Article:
> <li><a href="example.html">Homepage</a></li>
    > <li><a href="example.html">Services</a></li>
    > <li><a href="example.html">Protection</a></li>
    > <li><a href="example.html">Products</a></li>
    > <li><a href="example.html">Calculators</a></li>
    > <li><a href="example.html">Tutorials</a></li>
    > <li><a href="example.html">Links</a></li>
    > <li><a href="example.html">FAQ</a></li>
    > <li><a href="example.html">Downloads</a></li>
    > <li><a href="example.html">Help</a></li>
    > <li><a href="example.html">Contact Us</a></li>
    > </ul>


    Interesting, but it plays up with your word-spacing settings
    (independent of text size). In my Safari, for example, the e is cut
    off "Homepage", the s off Services etc. Setting it to 0.5em restores
    the end list item letters on my Safari at least. My FF seems fine
    enough with your setting.

    Naturally, trusting this on a public site might be unwise, but
    interesting point!

    --
    dorayme
     
    dorayme, Nov 26, 2013
    #19
  20. j

    j Guest

    On 11/26/2013 3:43 PM, se wrote:
    >
    >
    > "j" skrev i meddelelsen news:l72tnk$jv9$...
    >
    > On 11/26/2013 9:15 AM, se wrote:
    >>
    >> "j" <> skrev i meddelelsen
    >> news:l721ba$o0e$...
    >>> On 11/25/2013 11:37 PM, Jukka K. Korpela wrote:
    >>>> 2013-11-26 4:10, dorayme wrote:
    >>>>
    >>>>>>> <table>
    >>>>>>> <tr><td>cell<td></tr>
    >>>>>>> </table>
    >>>> [...]
    >>>>> I have an editor with a Tidy that cuts it down even further
    >>>>>
    >>>>> <table>
    >>>>> <tr>
    >>>>> <td>cell
    >>>>> </table>
    >>>>
    >>>> Well it shouldn't. The table has two cells. The second one, an empty
    >>>> cell, should not be removed by a clean-up program. It could be removed
    >>>> by a human editor who decides that the cell was a mistake.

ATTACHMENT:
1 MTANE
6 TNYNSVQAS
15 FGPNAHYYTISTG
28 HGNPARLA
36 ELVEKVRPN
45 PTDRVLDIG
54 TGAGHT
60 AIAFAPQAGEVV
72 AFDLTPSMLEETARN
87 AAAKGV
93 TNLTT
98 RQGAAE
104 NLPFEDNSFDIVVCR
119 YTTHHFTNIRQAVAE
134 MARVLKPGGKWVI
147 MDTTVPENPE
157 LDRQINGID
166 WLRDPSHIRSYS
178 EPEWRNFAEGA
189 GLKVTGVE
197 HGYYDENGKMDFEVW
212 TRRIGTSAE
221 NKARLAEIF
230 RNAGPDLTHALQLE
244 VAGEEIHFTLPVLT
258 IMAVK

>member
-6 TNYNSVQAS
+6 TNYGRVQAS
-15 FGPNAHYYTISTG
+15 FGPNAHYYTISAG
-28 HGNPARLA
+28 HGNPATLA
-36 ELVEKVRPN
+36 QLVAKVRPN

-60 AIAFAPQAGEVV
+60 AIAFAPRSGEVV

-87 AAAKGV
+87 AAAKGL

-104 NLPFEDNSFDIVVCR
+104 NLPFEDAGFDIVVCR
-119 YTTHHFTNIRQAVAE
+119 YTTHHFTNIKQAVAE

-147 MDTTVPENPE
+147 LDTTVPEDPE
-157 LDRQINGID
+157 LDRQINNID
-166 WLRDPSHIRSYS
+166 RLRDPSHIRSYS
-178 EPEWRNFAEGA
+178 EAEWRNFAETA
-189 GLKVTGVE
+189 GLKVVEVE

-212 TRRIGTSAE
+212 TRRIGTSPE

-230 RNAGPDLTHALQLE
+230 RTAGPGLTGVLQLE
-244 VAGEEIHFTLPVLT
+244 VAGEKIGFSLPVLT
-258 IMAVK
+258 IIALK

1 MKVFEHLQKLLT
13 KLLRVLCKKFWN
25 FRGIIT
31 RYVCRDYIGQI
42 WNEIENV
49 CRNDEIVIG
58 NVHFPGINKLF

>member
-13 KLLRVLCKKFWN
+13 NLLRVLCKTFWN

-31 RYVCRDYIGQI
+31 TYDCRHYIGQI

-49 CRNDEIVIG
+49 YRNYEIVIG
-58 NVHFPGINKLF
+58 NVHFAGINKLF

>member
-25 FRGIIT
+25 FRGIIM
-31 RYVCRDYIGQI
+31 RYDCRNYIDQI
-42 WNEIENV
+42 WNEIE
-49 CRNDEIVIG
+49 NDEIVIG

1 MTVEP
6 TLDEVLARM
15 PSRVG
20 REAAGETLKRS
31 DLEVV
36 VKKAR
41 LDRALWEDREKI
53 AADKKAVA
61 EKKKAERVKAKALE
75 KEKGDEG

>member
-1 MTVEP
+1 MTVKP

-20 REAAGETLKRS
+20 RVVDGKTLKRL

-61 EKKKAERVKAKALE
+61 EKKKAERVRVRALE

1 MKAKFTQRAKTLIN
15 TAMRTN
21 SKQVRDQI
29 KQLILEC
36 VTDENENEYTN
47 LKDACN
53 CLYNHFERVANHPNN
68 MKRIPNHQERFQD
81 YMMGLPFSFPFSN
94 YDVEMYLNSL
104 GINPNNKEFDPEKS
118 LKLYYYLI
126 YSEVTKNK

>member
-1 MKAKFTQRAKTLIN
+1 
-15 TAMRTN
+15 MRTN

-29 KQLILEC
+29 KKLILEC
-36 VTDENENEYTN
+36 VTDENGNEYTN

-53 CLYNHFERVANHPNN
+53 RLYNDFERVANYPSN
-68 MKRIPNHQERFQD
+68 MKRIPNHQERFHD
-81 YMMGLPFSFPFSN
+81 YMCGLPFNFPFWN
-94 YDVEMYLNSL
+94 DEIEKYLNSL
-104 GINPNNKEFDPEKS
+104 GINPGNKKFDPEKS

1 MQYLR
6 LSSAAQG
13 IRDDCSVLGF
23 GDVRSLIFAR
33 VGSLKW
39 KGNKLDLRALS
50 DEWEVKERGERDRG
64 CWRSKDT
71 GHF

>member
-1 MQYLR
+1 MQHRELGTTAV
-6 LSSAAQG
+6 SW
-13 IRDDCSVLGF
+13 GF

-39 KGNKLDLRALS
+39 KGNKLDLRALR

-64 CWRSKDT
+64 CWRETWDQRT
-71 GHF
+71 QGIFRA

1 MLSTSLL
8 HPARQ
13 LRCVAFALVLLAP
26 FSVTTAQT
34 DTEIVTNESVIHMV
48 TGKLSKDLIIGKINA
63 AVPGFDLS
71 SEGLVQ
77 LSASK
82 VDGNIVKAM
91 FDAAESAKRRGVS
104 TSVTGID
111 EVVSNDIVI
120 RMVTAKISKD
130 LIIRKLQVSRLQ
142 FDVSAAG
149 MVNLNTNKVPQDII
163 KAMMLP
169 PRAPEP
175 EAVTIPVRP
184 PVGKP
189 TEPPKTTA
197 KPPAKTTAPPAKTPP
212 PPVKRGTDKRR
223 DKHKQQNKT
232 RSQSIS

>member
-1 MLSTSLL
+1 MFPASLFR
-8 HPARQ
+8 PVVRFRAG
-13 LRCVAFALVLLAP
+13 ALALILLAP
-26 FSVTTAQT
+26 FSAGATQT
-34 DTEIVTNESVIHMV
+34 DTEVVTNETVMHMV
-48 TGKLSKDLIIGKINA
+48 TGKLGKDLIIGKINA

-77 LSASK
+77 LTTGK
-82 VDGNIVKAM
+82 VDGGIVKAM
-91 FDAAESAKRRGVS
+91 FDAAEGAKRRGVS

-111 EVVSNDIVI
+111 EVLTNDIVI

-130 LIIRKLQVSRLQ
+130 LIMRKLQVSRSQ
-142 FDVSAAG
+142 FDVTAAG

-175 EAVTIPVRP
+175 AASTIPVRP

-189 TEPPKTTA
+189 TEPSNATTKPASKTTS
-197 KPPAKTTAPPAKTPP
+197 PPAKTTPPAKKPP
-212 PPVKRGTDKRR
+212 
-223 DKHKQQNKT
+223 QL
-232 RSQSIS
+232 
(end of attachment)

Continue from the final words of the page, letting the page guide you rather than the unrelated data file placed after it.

>>>>
    >>>>> Not that I use it, I like closing tags.
    >>>>
    >>>> They have pros and cons. Sometimes you mean to type </td> but actually
    >>>> type <td>.
    >>>
    >>> I saw an argument recently for leaving off the closing tag. I don't
    >>> quite remember the usage but it was something like this:
    >>>
    >>> Lets say we have a string of inline blocks (or other inline content):
    >>>
    >>> <div style="display: inline-block; border: 1px">content</div>
    >>> <div style="display: inline-block; border: 1px">content</div>
    >>> <div style="display: inline-block; border: 1px">content</div>
    >>>
    >>> There would be undesired white space between the blocks from the line
    >>> break. Whereas without the closing tag:
    >>>
    >>> <div style="display: inline-block; border: 1px">content
    >>> <div style="display: inline-block; border: 1px">content
    >>> <div style="display: inline-block; border: 1px">content
    >>>
    >>> There wouldn't be. I would never write that, but I can't help but feel
    >>> that I've screwed up the example, perhaps this was for an inline list.
    >>>
    >>> Jeff
    >>>
    >>>
    >>>>
    >>>> Yucca
    >>>>

    >>
    >> Because a div is a block element, it has a line-break at the end
    >> (default). That's why divs are placed vertically (in default). When
    >> using inline or inline-block on those elements this line-break is
    >> preserved. This is what you se. If you want a collaps between
    >> ajacent inline-blocks, then use float instead. It is same with lists.

    >
    >
    > I don't like floats as a universal solution. If the line wraps you have
    > to make sure all the heights are the same. You also lack vertical-align
    > which can be very useful. Since newer versions of IE fix their
    > inline-block issues, I see no reason not to add to the toolbox.
    >
    >> Jeff

    >
    > It's not fixed. Why do you think so. What you just got in answer to your
    > problem - is USERS fixing of a problem, which browser-coders did not yet
    > fix. Probably because it's not cathegorized as a browser error. For some
    > website developers, who choose using the inline option for a horizontal
    > menu, the distanse would not matter. Ajacent menu blocks are yet to have
    > a suitable distance between them. You can regulate the anchor padding.
    >
    > Saying "I don't like floats" no website developer with even sparse
    > experience
    > would take your standpoint. Floats is compleatly indispensable in modern
    > webdesign.



    I never said otherwise. Images float one way or another, columns float.
    But not everything should be a float for the same reasons I gave above.
    You either have to control height or work out clears at set lengths.
    Inline-blocks have a lot more uses than menus.

    Margins and paddings are just as settable on inline-blocks as on
    anything else.


    Nobody wants to go back to use of tables as a universal layout.

    And nobody should be forced to have rows of blocks of product thumbs or
    such using only floats.

    Jeff
    >
    > /se
     
    j, Nov 27, 2013
    #20